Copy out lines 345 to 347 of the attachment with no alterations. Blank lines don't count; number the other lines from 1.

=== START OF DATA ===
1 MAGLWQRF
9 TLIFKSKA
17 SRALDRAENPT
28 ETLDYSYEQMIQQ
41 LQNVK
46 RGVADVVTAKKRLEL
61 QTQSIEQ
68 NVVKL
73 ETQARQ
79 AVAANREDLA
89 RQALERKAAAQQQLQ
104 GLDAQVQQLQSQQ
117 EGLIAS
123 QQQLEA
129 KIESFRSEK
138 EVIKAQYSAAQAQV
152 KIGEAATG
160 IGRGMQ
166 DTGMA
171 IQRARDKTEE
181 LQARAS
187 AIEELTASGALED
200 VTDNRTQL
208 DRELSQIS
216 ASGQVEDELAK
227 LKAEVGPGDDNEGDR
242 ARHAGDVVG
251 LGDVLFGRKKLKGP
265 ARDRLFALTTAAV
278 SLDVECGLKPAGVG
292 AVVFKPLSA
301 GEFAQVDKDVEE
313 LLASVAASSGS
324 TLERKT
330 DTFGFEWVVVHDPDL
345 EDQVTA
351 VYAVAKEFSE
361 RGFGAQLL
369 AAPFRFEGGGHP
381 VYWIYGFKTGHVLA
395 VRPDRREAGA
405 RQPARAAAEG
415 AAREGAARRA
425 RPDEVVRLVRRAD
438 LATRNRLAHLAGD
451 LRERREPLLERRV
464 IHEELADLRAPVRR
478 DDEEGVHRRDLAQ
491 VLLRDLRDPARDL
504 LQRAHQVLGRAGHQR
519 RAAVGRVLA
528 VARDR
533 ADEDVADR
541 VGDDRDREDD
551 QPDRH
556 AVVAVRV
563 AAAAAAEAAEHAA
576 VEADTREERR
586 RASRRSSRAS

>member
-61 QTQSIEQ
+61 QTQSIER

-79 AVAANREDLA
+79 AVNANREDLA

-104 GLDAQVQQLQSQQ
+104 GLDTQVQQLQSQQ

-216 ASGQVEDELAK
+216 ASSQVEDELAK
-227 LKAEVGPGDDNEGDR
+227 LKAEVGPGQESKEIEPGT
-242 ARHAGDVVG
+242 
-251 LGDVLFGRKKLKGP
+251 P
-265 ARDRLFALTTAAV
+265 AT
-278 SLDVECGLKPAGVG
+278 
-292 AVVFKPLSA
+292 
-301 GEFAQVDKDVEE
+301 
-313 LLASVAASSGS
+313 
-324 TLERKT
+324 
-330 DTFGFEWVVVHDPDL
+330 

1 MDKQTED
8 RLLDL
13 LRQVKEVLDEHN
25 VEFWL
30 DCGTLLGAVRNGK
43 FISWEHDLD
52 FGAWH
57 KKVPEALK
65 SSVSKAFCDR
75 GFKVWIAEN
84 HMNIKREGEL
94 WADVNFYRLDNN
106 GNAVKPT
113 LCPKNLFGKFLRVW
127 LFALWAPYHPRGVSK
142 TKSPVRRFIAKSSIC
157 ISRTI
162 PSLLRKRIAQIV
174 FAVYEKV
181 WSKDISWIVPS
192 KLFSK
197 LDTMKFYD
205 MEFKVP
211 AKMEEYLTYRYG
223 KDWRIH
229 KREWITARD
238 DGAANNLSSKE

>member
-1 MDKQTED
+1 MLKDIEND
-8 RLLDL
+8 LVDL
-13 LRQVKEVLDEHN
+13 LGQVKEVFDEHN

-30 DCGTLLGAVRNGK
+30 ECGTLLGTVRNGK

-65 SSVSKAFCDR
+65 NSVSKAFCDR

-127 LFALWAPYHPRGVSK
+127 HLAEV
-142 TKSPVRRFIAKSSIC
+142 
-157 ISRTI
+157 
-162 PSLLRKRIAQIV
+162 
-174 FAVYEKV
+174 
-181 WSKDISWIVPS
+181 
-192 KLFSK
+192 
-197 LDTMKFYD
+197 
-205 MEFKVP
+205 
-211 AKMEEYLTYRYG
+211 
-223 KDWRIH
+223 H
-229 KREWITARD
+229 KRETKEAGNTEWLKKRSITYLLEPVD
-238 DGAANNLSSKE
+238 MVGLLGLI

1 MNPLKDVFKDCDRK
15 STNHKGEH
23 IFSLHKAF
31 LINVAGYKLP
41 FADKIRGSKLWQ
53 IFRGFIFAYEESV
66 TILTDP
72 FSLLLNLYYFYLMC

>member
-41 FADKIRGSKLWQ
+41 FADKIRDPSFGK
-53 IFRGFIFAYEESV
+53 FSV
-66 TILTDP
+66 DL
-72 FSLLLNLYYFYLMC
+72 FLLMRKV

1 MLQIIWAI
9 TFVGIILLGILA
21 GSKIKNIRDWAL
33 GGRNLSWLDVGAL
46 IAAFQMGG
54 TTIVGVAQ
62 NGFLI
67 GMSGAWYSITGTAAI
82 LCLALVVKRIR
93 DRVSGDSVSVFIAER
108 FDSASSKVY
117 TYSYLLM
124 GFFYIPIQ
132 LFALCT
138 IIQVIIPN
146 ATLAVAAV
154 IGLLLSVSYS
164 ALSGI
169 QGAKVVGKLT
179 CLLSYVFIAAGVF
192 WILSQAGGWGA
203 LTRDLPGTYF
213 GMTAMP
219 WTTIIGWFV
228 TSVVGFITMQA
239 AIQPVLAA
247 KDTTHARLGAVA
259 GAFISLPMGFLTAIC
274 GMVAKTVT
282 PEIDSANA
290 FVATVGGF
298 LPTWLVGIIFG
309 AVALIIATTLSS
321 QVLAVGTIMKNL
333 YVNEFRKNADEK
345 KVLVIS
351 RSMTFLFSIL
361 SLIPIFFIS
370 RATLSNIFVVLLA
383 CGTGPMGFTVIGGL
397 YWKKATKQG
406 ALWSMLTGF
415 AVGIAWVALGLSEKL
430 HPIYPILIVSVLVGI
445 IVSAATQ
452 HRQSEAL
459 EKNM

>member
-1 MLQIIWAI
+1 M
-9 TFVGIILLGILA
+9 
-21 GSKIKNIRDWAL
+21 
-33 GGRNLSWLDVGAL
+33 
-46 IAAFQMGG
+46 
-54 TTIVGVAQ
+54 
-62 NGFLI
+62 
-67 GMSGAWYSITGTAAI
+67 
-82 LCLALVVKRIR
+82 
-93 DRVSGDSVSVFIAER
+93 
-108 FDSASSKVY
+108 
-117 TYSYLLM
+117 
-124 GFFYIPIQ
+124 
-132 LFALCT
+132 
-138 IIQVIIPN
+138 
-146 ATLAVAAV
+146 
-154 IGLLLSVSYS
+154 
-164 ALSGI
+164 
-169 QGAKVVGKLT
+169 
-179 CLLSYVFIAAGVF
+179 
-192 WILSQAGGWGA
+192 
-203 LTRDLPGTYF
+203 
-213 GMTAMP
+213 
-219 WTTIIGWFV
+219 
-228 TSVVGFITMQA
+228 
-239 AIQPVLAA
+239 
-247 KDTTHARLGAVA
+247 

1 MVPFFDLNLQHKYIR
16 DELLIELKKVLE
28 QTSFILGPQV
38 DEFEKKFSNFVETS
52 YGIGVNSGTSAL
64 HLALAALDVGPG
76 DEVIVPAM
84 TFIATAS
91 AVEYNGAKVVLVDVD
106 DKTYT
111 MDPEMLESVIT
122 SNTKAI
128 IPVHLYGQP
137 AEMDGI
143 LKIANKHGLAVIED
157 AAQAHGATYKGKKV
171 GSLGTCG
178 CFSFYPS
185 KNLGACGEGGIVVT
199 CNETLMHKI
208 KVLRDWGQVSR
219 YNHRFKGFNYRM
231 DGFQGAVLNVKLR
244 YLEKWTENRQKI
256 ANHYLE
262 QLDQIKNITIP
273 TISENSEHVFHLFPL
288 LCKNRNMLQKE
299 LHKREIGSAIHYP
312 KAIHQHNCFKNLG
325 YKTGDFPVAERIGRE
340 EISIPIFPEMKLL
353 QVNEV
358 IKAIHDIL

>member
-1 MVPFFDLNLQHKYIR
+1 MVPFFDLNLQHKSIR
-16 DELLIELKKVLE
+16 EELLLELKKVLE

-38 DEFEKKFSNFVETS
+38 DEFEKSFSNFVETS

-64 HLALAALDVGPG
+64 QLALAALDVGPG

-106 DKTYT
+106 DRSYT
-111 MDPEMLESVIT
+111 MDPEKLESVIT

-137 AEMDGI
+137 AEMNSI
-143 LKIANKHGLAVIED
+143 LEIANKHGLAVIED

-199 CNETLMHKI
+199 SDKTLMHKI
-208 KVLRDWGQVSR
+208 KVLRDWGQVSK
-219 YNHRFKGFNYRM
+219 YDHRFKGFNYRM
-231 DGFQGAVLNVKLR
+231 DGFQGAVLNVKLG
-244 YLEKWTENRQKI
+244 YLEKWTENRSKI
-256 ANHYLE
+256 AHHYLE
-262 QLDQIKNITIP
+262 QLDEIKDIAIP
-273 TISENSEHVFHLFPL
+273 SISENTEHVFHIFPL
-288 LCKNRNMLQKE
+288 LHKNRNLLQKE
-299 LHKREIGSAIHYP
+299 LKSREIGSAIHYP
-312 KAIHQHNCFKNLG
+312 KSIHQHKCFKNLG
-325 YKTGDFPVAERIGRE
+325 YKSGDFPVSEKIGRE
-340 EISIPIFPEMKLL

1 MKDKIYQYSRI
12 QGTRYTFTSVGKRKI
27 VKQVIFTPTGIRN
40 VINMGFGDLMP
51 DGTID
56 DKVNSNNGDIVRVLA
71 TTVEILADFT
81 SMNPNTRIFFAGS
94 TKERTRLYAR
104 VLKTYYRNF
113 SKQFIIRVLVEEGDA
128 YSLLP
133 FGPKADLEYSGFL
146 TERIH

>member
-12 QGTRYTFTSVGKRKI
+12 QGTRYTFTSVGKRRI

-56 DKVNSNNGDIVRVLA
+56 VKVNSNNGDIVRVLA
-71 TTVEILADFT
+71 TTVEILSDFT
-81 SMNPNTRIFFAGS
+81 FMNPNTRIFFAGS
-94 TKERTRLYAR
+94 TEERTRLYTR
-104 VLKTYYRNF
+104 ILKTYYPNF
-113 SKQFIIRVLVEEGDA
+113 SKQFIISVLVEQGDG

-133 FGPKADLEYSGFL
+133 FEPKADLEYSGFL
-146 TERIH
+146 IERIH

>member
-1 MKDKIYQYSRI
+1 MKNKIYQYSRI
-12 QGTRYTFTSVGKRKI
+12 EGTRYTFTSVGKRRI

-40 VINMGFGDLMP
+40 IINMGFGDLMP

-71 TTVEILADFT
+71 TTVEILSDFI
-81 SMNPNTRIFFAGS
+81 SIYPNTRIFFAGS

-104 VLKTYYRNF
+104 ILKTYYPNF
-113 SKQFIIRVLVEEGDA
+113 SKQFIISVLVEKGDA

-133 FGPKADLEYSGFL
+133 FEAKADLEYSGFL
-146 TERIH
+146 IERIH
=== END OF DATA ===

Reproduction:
-325 YKTGDFPVAERIGRE
+325 YKSGDFPVSEKIGRE
-340 EISIPIFPEMKLL